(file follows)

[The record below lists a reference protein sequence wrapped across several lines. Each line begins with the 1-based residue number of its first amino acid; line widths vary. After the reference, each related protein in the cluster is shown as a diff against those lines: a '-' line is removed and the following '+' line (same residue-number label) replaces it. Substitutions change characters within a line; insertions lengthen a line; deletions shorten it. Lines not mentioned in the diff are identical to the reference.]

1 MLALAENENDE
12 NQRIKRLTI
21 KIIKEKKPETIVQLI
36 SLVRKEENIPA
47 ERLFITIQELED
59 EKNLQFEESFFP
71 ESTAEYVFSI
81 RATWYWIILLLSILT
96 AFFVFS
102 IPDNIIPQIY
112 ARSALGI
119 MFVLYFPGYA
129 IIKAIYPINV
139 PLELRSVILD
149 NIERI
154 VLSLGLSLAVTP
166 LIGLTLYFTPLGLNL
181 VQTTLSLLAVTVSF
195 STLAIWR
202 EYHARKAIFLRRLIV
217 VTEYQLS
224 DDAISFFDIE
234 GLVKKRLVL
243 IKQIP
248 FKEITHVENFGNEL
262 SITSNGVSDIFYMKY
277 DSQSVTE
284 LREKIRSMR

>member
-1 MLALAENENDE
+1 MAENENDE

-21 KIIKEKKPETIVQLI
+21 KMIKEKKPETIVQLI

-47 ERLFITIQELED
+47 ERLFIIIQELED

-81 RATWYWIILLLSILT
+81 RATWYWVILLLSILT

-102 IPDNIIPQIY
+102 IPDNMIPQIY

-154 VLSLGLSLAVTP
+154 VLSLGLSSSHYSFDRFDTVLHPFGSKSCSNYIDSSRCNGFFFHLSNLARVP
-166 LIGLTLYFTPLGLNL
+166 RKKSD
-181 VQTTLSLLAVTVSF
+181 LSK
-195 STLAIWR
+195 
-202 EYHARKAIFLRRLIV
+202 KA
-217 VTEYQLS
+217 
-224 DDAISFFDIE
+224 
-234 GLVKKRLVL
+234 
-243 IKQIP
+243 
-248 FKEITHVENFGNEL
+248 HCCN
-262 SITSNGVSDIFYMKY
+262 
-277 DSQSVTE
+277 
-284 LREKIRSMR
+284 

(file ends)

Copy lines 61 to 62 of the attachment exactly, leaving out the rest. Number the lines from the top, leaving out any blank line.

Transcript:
-262 SITSNGVSDIFYMKY
+262 